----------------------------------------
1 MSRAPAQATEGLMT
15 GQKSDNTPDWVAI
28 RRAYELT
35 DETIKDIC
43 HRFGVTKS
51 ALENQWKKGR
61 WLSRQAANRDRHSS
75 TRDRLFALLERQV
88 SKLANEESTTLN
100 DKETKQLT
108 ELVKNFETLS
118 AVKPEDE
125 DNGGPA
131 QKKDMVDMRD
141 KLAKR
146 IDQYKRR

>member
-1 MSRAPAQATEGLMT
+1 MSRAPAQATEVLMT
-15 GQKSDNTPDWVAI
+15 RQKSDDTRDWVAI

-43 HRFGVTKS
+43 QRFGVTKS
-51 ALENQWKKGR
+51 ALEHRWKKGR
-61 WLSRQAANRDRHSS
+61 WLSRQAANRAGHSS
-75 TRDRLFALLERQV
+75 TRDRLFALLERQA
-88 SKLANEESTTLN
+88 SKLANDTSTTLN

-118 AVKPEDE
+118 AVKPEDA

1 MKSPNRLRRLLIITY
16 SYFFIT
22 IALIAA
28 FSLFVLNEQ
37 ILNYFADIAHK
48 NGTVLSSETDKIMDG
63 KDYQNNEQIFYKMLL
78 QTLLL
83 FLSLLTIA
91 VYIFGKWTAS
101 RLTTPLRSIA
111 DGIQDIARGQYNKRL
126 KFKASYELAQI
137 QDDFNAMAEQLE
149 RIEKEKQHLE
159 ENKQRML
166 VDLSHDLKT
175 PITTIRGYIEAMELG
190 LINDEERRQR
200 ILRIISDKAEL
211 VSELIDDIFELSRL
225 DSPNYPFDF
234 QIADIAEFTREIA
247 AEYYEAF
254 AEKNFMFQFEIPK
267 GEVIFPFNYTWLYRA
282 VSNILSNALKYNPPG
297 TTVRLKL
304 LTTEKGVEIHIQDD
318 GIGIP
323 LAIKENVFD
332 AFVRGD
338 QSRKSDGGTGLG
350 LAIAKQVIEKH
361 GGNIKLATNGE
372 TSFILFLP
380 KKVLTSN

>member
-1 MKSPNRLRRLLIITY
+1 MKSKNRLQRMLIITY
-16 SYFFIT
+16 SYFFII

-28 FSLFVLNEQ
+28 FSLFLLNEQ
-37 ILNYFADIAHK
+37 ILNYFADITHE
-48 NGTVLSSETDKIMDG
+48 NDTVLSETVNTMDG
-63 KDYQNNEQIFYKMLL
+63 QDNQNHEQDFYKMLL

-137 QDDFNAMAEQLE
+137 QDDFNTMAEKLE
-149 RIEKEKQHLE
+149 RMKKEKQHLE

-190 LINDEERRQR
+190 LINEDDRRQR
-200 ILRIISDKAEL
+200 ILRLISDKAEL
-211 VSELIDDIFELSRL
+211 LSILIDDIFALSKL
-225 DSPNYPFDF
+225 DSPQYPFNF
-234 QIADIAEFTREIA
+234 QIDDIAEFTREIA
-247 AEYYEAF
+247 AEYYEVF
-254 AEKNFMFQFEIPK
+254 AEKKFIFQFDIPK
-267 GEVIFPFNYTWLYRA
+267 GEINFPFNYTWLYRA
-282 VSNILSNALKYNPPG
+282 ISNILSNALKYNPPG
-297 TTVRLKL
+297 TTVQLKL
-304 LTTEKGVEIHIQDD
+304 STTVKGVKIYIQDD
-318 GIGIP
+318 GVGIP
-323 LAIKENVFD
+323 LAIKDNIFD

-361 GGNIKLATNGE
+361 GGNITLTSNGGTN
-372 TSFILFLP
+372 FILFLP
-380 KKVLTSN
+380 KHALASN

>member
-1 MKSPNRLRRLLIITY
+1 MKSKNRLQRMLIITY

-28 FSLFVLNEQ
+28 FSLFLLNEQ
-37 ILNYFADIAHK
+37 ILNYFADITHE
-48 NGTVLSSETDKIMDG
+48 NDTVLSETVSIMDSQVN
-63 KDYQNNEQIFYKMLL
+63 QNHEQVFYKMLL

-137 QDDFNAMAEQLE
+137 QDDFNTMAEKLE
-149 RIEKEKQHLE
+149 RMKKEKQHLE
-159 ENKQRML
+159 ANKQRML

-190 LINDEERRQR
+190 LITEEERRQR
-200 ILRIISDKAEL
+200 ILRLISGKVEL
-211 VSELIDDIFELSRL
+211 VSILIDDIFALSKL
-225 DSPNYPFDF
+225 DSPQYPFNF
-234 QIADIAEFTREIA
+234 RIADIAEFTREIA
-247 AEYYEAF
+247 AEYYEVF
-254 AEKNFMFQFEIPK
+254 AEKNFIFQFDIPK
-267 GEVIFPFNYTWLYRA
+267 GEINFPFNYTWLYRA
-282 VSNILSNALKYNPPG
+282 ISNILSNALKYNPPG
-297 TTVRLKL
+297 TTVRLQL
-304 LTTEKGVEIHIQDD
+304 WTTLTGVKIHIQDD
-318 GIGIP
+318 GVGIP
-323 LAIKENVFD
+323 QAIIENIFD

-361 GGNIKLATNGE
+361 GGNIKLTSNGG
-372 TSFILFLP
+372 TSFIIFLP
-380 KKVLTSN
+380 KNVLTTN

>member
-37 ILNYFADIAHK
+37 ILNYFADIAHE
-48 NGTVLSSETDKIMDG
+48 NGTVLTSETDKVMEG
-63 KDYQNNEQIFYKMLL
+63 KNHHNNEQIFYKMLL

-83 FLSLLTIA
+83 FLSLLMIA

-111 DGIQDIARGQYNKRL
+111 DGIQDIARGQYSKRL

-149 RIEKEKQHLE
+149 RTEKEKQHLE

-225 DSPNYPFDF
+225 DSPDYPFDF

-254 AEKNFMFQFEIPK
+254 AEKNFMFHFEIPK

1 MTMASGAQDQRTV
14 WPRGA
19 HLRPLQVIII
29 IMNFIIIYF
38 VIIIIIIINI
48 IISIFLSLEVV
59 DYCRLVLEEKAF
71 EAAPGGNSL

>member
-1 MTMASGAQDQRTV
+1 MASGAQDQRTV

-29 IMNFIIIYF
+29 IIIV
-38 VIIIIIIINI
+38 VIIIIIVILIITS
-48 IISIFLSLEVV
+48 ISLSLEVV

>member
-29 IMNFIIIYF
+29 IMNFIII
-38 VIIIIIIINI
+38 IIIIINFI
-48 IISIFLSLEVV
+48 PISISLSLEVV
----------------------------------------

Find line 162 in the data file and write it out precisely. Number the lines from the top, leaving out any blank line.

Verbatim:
+323 QAIIENIFD